Since opening late in 2014, LuMi Bar & Dining has been on my radar for a while. I’d seen lots of photos on Instagram and heard about the awesome pasta dishes, so when my birthday rolled around earlier this year (yes, this is a very delayed post!), I requested to have my birthday dinner at LuMi.
The cuisine is a unique blend of Japanese and Italian influences, brought on by head chef Federico Zanellato’s training both at Ryugin in Tokyo and Ormeggio at the Spit. There is an option of an a la carte menu, but we decided to go with the 8 course tasting menu which was only $95pp.
The restaurant is located where the old Ripples at Sydney Wharf used to be – right on the pier overlooking Pyrmont Bay and facing Metcalfe park. The glass walls of the restaurant let in lots of natural light during the day, but be warned that it does get quite dark at night so apologies for the declining photo quality as the night goes on!
We start with a plate of four snacks which are perfect mouthfuls to whet the appetite. My favourite was the cheese tartlet with corn – a classic flavour combination. The rice chips with salt and vinegar were also interesting wafer-like rice paper sheets that melted in the mouth, just leaving the salt and vinegar flavour behind.
The next course is chawanmushi, a silky smooth egg custard flavoured with tomato and parmesan. Sir D commented that it tasted like exactly like pizza, and it totally did!
The white cucumber dish is pretty as a picture, and has discs of white cucumber, apple and radish interspersed on a bed of sour cream in a cucumber flavoured liquid. It was a cooling and refreshing dish, cleansing the palate for the next dish to come.
The veal tartare comes out like a painting on a plate, with finely chopped veal mixed with chopped roasted capsicum, on a vividly green tarragon emulsion. Puffed buckwheat is sprinkled on top of the veal to add a nutty flavour and texture, and there’s a hint of spice from the addition of togarashi pepper.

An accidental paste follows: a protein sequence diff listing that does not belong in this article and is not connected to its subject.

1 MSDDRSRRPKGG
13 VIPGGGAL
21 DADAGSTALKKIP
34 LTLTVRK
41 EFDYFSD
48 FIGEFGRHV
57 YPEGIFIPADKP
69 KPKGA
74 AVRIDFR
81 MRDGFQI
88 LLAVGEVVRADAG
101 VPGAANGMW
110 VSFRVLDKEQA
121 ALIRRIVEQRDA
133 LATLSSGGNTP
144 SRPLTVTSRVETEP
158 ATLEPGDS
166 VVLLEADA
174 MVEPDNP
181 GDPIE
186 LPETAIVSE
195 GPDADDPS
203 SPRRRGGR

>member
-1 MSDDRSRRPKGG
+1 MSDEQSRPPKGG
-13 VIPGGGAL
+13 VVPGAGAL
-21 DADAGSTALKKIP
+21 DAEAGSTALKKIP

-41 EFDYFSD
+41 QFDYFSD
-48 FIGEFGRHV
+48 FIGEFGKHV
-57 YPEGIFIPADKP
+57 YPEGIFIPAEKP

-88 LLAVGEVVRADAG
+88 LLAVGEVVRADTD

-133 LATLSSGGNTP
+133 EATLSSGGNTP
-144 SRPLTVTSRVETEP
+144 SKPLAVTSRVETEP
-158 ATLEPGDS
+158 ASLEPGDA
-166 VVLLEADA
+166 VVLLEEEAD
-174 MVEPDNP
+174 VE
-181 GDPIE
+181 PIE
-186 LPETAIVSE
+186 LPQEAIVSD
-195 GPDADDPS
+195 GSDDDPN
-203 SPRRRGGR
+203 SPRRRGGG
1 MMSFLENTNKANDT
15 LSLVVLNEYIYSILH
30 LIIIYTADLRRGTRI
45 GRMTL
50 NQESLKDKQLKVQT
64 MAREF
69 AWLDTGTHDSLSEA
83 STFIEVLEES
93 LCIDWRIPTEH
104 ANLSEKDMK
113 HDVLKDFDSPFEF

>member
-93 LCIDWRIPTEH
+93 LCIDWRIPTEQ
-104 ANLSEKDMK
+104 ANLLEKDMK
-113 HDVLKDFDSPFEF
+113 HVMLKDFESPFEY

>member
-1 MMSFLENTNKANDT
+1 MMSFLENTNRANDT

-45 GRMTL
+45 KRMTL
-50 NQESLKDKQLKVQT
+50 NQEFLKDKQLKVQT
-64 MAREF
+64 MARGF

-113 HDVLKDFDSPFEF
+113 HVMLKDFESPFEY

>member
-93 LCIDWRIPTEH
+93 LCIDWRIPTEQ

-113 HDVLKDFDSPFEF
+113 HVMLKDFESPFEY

The spelt ravioli is my favourite dish of the night. The delicate parcels of pasta are filled with a pumpkin puree, and drizzled in a burnt butter sauce which coats each raviolo. There’s a bit of avruga caviar to top off the dish.
The second pasta dish is a squid ink spaghetti alla chitarra. I’m a bit sceptical about the orange bueere blanc sauce, but it actually goes really well with the other elements and accentuates the sweetness of the raw scampi. Sardinian bottarga shaved over the top adds a salty flavour to the dish.
Although we initially had pork jowl listed on the menu, we were told that this had been replaced by beef cheeks for the night. Fine by us, as these beef cheeks are slow braised, rendering them soft and unctuous. They’re served with a cos lettuce and spinach puree, and pickled carrots to cut through the richness.
One of LuMi’s signature dishes, Evergreen, was the first of the sweet dishes. The vivid green colours come from the use of herbs to create this dish. There’s sorrel sorbet, lemon basil granita, mint meringues, shiso jelly, and parsley salt, all combining to make a refreshing palate cleanser before the final dessert dish.
The final course is a ginger ice cream with white chocolate foam, passionfruit powder and yoghurt crumble. Despite the white chocolate, the dessert remains not too sweet and has a nice balance of textures and flavours. I’m not usually a fan of ginger but this ice cream was creamy and smooth with just a little kick of ginger spice to it.
At only $95pp, I thought that the tasting menu at LuMi was great value and all the dishes were executed really well. When I told people later that LuMi served Japanese x Italian food, they looked at me in a puzzled way but all the elements had been combined together really well to make some really unique dishes. I wouldn’t hesitate to come back again – especially for those pastas!
LuMi Bar & Dining
56 Pirrama Road
Pyrmont NSW 2009
Ph: +61 2 9571 1999
Lunch: Friday to Sunday, noon to 2.30pm
Dinner: Wednesday to Sunday, 6pm to 10pm